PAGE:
Afterwards, the patient underwent an antibiotic therapy with percutaneous drainage of the cutaneous-abdominal abscess. After the complete resolution of the abscess, a surgical cystectomy was performed.

3. Discussion

Echinococcosis is a worldwide zoonosis, caused by Cestode parasites, commonly known as small tapeworms of carnivorous animals [3], that can infect humans, as intermediate hosts, through the orofecal route.

The liver is the most common organ involved (75% cases of HD), followed by the lungs (15%) [4].

Although the course of the liver hydatid disease is usually asymptomatic, complicated forms are not rare, occurring in 30–60% of the patients [5].

The main complications include traumatic or idiopathic rupture of the cysts into the biliary tract, which is the most frequent, or into peritoneum, skin, digestive tract, or thorax, due to a transdiaphragmatic involvement [5, 6].

Large and superficial hepatic cysts are considered to be the most susceptible to break.

“Mass-effect” of large lesions may also cause vascular complications, such as Budd-Chiari and vena-cava syndromes, and biliary obstruction that may lead to cholestatic jaundice, cholangitis, biliary colic, and fever [7].

Suppuration of the cyst is caused by a cystobiliary communication and it is not a rare complication, with an occurrence of 5–40% [8].

However, although the association between calcified hydatid cysts and suppuration is well known [9], to our knowledge, there are not a clear percentage of occurrence and no imaging descriptions in cysts with an egg-shell thick calcified wall that is usually considered a feature of inactivity.

Certainly, imaging techniques play a pivotal role in a comprehensive evaluation of hydatid disease.

Though abdominal ultrasonography is considered the gold standard in identifying and characterizing the cysts, CT and MRI have reached an increasing importance over the years.

In fact, while CT-scan has a good sensitivity and specificity in the evaluation of hepatic HD, especially in depicting wall calcifications, MRI is nowadays considered the best imaging investigation in differentiating the fluid content of the cyst from other components and in depicting vascular or biliary tree involvement and extrahepatic complications [10, 11].

On the basis of imaging findings, several classifications have been proposed in typifying echinococcal cysts, but only few of them achieved a large consensus.

Through a sonographic evaluation, Gharbi et al. [12] proposed a subdivision of the hydatid cysts into five types: a simple fluid collection (type I), a fluid collection with split wall (type II), a fluid collection with septa (type III), a cyst with heterogeneous echo patterns (type IV), and a cyst with reflecting thick walls (type V).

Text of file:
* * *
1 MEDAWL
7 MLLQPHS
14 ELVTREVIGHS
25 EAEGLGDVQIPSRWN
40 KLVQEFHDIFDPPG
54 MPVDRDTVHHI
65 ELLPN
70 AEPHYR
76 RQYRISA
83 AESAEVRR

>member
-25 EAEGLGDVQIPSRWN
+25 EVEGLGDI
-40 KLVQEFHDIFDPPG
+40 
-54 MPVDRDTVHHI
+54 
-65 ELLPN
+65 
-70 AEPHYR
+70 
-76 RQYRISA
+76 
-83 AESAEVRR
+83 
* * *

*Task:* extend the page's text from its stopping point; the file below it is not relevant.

In order to establish a simpler and standardised classification, also able to reflect the stages of the disease and the related treatment, a new one was introduced in 2003 by the Informal Working Group on Echinococcosis (IWGE-WHO). Still relayed on ultrasound examination, this classification recognizes six categories of hydatid cysts: CL, a simple cyst with anechoic content and not clearly visible wall, suspicious for an early stage of EC; CE1, a cyst with visible wall containing an inhomogeneous fluid due to the presence of hydatid sand; CE2, a multiseptate cyst with daughter cysts inside, with variable appearance (“rosetta-like,” “wheel-like,” or “honeycomb-like” structure); CE3, characterized by anechoic content with detached membranes within (3a) or daughter vesicle inside solid-echoic areas (3b), related to degenerated daughter cysts; CE4, hypoechoic or inhomogeneous content without daughter cysts; CE5, with thick calcified wall with a cone shadow. Moreover, these categories were grouped on the basis of their physiopathological behaviour into three types: active (CL, CE1, CE2), transitional (CE3), and inactive (CE4, CE5) [2].

However, the inclusion of CE4 type in the inactive group has raised some doubts, due to the presence of fertile liquid inside the vesicles; this implies a consequent “watch and wait” clinical approach [13].

Another widely used brief classification, suggested by Precetti et al. [14], divides the cysts in four types on the basis of the imaging findings: simple cyst with noninternal architecture (type I); cyst with daughter cysts and matrix (type II); calcified cyst (type III); complicated cyst (type IV).